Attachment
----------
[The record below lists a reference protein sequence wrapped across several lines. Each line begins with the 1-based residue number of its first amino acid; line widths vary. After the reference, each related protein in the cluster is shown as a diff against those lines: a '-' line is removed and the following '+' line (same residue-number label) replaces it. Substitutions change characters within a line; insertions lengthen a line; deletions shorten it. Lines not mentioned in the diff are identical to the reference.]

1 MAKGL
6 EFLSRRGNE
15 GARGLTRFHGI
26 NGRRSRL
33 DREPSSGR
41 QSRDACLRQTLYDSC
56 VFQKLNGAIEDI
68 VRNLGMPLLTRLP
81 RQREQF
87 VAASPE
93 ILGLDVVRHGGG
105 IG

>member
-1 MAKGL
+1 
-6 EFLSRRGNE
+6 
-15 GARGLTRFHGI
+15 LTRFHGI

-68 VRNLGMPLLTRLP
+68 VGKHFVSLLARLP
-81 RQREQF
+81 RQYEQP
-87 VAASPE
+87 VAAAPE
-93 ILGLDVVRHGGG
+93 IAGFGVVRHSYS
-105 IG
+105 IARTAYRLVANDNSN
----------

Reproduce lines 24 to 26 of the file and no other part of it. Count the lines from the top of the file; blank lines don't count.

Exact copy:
+81 RQYEQP
-87 VAASPE
+87 VAAAPE